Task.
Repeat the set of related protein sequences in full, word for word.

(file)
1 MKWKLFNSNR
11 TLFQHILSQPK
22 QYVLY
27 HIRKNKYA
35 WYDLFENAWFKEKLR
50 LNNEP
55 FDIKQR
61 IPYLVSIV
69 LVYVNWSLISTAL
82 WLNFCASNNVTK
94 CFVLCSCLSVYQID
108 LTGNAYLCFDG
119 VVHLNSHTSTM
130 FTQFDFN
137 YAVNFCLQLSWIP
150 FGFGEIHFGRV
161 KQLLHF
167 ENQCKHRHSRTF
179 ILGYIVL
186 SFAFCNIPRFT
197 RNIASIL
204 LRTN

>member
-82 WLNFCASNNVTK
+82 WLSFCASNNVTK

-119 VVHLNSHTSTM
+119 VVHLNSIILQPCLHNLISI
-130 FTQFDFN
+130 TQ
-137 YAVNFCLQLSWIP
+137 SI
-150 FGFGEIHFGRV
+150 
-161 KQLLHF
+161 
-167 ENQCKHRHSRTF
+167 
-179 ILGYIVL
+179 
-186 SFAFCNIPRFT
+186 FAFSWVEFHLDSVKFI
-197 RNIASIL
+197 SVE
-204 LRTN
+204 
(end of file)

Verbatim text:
1 MKWKLFNSNR
11 TLFQHILSQPK
22 QYVLY
27 HIRKNKYA
35 WYDLFENAWFKEKLR
50 LNNEP
55 FDIKQR
61 IPYLVSIV
69 LVYVNWSLISTAL
82 WLNFCASNNVTK
94 CFVLCSCLSVYQID
108 LTGNAYLCFDG
119 VVHLNSHTSTM
130 FTQFDFN
137 YAVNFCLQLSWIP
150 FGFGEIHFGRV
161 KQLLHF
167 ENQCKHRHSRTF
179 ILGYIVL
186 SFAFCNIPRFT
197 RNIASIL
204 LRTN

>member
-82 WLNFCASNNVTK
+82 WLSFCASNNVTK

-119 VVHLNSHTSTM
+119 VVHLNSIILQPCLHNLISI
-130 FTQFDFN
+130 TQ
-137 YAVNFCLQLSWIP
+137 SI
-150 FGFGEIHFGRV
+150 
-161 KQLLHF
+161 
-167 ENQCKHRHSRTF
+167 
-179 ILGYIVL
+179 
-186 SFAFCNIPRFT
+186 FAFSWVEFHLDSVKFI
-197 RNIASIL
+197 SVE
-204 LRTN
+204 